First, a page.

This excerpt has nothing to do with Ali but does consider the past, a little. From Professed:
We are still in Eden; the wall that shuts us out of the garden is our own ignorance and folly.
I have always liked to think that I am a careful person, that I pay attention to details, that I plan ahead for contingencies. But still I was shocked one afternoon when I swung through the department mail room and saw that the photographs of the dead professors were gone.
The dead professors: nearly a hundred years of them, eighty years of them at least, 8x10 black and white portraits of professors who had been members of our department; most of them male, of course, and fussy-looking, and prissy; some of them dull and tweedy, some with sparkles of intelligence flashing up from the past; some famous; most not. I had been in the department for about five years, and they had been gazing out at me the whole time; until they weren’t. The walls of the mailroom were aged to a dull brown pumpkiny sort of color, except for the pale yellow-white rectangles where the photos had been; an ill-looking checkerboard effect.
“What happened to the dead professors?” I asked. The only other person in the room was Drucilla Hastings, a colleague—a Modernist, a Joycean. I guess I was asking her.
“What? Oh.” Dru looked at the empty wall. “They took those old pictures down—I don’t know, a couple of weeks ago.”
And here I flattered myself that I paid attention to things. Perhaps I’ve been delusional all along.
“How long ago?” I asked.
“A couple of weeks? I don’t know.” Dru dropped a handful of flyers—memos, and advertisements for irrelevant lectures—into the recycling bin and plodded out, and I was left looking at the ugly, bare wall.
The Strategic Planning Committee was meeting in a high-ceilinged room off the department office, and since it was the first time I’d attended in a long time, I took a seat at the far end of the conference table, with the window behind me, and tried to be inconspicuous. Still, when the Assistant Chair, Ralph Moore, came in, I asked him about the dead professors.
“You’re the first one to ask!” he said. He seemed tickled by my question.
Ralph taught 20th Century American Lit surveys when he taught; teaching it poorly, I’d always heard; but he didn’t teach much since his appointment as Assistant Chair.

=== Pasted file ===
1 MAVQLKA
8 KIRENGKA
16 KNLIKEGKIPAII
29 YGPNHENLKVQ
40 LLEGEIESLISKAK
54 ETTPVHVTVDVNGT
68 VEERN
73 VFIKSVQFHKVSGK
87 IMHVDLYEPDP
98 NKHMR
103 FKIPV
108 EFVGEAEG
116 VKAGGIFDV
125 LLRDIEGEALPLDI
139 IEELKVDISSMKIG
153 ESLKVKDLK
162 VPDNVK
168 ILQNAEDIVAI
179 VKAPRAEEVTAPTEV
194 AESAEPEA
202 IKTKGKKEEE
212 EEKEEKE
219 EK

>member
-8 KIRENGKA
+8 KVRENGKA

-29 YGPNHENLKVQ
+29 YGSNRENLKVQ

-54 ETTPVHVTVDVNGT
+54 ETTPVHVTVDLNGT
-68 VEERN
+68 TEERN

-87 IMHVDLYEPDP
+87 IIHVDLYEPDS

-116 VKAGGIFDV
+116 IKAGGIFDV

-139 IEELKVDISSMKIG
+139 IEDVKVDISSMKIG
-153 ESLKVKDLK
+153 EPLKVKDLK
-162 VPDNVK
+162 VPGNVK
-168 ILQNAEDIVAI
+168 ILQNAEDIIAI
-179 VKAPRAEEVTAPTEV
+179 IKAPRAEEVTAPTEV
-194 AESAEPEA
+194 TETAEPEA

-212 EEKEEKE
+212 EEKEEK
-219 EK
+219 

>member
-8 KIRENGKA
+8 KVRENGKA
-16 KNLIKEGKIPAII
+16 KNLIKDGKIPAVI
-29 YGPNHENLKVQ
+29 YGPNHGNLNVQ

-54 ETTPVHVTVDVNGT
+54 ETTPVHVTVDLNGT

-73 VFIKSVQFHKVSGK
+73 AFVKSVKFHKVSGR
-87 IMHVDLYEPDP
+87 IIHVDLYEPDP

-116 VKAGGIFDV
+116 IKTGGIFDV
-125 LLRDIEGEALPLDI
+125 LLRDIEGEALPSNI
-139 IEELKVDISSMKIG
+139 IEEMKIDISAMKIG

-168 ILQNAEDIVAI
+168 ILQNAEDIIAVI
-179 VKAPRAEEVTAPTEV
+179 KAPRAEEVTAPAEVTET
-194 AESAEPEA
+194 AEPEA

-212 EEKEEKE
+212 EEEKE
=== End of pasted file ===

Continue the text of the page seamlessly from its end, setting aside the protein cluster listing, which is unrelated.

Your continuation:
“So, tell me,” I said. “What happened to them?”
Ken Wytowski, a Victorian, a curly-headed little man going through a messy divorce, came in and sat at the table.
Ralph said, “Camille just asked about those old pictures we took down.”
Wytowski smiled at me. “You know, you’re the first person to ask about them.”
I didn’t say anything more. There was no point in being patronized by these fools. I arranged the materials I had brought to the meeting: a clipboard with the (very slight) agenda for the meeting clipped to it, a yellow legal pad, my iPhone. Bringing a cell phone to a meeting, having it out on the table in full view, might, I suppose, be considered very rude, but my boyfriend, Clayton, was in the hospital after a heart attack, he was getting stents placed in his heart, and I was expecting a text or an email from him when he emerged from the cath lab. I checked my email: no new messages.
I looked up at Wytowski and didn’t say anything, and blinked.
“Well,” Wytowski said. He wanted me to react; I didn’t. “Well, we took them down.”
I looked at my phone again; ignored him. I was trying to come up with a kind but efficient way to break things off with Clayton—to dump him, yes, to move on—but his heart attack was perhaps complicating things.
Ralph said, “We’re going to use the wall space to put up artwork by the children of department members.”
“And children of graduate students,” Wytowski said.
“It’ll give everyone a greater sense of community,” Ralph said.
“What?” I looked up from my phone, and spoke. “So—you’re saying there’s no community with the past?”
Wytowski smiled at me. He said, “You’re the first person to even notice they’re gone.”
But I didn’t notice very quickly; and I do try to pay attention; or thought I did.